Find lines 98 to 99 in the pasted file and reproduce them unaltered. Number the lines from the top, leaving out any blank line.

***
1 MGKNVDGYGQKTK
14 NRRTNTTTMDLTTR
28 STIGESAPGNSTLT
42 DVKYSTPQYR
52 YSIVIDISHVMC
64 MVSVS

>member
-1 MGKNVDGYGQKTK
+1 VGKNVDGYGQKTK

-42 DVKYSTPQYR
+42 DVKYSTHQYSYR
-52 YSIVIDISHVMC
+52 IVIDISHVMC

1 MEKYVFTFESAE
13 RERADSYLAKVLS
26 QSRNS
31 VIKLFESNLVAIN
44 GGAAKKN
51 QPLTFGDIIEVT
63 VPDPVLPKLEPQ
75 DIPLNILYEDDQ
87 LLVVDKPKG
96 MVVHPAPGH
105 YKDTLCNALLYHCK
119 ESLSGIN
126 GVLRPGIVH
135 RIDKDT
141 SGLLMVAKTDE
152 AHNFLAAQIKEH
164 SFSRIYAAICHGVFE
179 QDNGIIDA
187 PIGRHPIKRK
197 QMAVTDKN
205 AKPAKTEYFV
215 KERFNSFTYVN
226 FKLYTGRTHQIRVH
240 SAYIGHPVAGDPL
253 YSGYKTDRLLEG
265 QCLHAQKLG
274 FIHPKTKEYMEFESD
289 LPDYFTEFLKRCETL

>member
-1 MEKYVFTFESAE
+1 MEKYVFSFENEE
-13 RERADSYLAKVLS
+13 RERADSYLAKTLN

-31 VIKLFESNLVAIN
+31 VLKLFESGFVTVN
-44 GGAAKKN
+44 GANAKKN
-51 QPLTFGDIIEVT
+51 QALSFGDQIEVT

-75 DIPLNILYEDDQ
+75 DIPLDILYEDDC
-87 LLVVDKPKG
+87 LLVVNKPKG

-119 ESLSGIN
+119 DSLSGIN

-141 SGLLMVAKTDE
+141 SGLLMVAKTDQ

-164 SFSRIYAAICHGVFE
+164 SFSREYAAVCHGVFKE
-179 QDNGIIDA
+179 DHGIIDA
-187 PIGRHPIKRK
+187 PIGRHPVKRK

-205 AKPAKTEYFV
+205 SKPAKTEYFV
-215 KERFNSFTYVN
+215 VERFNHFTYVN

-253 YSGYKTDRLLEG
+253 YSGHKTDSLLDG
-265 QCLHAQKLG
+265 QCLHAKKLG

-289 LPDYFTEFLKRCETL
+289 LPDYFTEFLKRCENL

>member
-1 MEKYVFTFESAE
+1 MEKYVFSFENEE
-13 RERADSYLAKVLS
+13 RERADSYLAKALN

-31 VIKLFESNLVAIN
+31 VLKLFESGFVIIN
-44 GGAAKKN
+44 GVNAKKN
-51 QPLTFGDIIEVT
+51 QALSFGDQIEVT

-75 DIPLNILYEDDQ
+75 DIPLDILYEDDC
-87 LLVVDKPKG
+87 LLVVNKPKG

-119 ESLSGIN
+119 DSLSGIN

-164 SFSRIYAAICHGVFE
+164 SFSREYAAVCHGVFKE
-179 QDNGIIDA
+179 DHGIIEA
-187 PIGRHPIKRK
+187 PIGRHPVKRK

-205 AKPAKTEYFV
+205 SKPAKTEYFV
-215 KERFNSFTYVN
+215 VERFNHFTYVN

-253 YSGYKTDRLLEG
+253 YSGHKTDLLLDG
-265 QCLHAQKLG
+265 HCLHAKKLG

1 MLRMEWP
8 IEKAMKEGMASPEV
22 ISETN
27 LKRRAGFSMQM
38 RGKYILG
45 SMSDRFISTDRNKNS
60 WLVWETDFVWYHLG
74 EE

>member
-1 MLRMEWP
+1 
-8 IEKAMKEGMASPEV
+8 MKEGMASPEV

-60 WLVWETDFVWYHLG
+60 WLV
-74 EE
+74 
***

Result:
-187 PIGRHPIKRK
+187 PIGRHPVKRK